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Reducing emissions from our factories

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Average read time: 6 minutes

From heat pumps to renewables, Lewis Rae, Unilever’s Safety, Health, and Environment Capabilities Manager for Air Emissions, explains how we’re decarbonising our operations.

An illustration of a woman in a factory, monitoring the production line.
Lewis Rae, Unilever’s Safety, Health, and Environment Capabilities Manager for Air Emissions
Lewis Rae, Unilever’s Safety, Health, and Environment Capabilities Manager for Air Emissions

Our Climate Transition Action Plan sets out the steps the company will take to reduce emissions to zero within our own operations by 2030 and to net zero across our value chain by 2039.

To coincide with Climate Week NYC, Lewis Rae, Unilever’s Safety, Health, and Environment Capabilities Manager for Air Emissions, explains why decarbonising our factories is such a vital part of meeting our climate targets.

How did you start working on climate change at Unilever?

During my final year of University, I began an internship at our Port Sunlight factory in the UK. I'm an engineer and I really enjoyed getting to apply my university learning to do something positive for the environment. We were doing a lot of energy efficiency projects in the factory, and I began to see just how big the potential is to reduce emissions within a company like Unilever; the scale of the issue blew me away and I wanted to make an impact.

Why is it important that Unilever reduces operational emissions?

Emissions from our factories, offices, and labs only account for about 2% of Unilever’s greenhouse gas emissions footprint, but it’s where we have direct control. Unilever acting to reduce its own emissions gives us credibility and a platform to influence our suppliers and partners around the world, and it allows us to advocate for greater change and faster action. There are also billions of consumers around the world who use our products, and they are expecting us to do the right thing – we’re seeing this reflected in buying behaviours.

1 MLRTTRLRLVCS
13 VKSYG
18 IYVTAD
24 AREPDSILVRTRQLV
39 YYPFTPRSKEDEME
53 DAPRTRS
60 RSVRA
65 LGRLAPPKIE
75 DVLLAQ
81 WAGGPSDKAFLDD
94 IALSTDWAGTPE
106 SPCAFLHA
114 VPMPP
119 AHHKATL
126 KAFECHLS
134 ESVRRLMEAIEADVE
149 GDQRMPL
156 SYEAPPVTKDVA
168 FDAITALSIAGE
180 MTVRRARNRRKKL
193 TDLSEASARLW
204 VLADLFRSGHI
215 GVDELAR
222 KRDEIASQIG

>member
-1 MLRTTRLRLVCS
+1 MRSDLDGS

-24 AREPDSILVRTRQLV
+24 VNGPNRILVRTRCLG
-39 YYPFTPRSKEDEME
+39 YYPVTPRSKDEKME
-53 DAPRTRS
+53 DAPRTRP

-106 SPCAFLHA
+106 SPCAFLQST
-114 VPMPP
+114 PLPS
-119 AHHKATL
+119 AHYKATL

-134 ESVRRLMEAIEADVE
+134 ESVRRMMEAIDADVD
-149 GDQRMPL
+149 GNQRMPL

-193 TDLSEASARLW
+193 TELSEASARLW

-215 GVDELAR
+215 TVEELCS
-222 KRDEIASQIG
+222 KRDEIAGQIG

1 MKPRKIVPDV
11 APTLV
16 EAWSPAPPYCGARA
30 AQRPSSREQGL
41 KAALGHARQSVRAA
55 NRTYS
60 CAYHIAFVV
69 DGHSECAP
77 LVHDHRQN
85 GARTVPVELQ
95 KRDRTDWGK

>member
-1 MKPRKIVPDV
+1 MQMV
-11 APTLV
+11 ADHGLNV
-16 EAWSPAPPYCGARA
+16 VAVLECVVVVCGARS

If Unilever didn’t do anything, how would climate change impact the business?

It’s already affecting us, and we’re now investing in measures to adapt to climate change impacts. For example, our whole value chain relies on water – from farms to factories right through to consumer use – and increasing water insecurity poses a risk to our business. We've already seen the challenges this creates in some of our factories around the world, and that’s why we’re rolling out water stewardship programmes in the worst affected areas. At the same time, we’re seeing climate change impacts affecting our raw material supply and that’s why we’ve launched our regenerative agriculture programme.

What progress has Unilever made so far?

Our target is to reduce our operational emissions by 100% by 2030 against a 2015 baseline. So far, we've reduced those emissions by 64% and we’re well on track to meet our interim goal of 70% by 2025, but there's a lot still to do. We’ve already made good progress with implementing some of the more straightforward projects, so now we have to invest in newer and more complex technologies like heat pumps and electrifying our thermal systems. It's a big engineering challenge to get to that 2030 goal.

What kind of actions are being taken in Unilever factories?

We’ve pledged to source 100% renewable electricity and all the grid electricity used by our factories is now from renewable sources. We’re also transitioning our thermal energy which is the energy we use to generate heat for our production processes and for heating our factories. We can do that by using sustainable biofuels or by converting our thermal systems to use renewable electricity instead of combustion.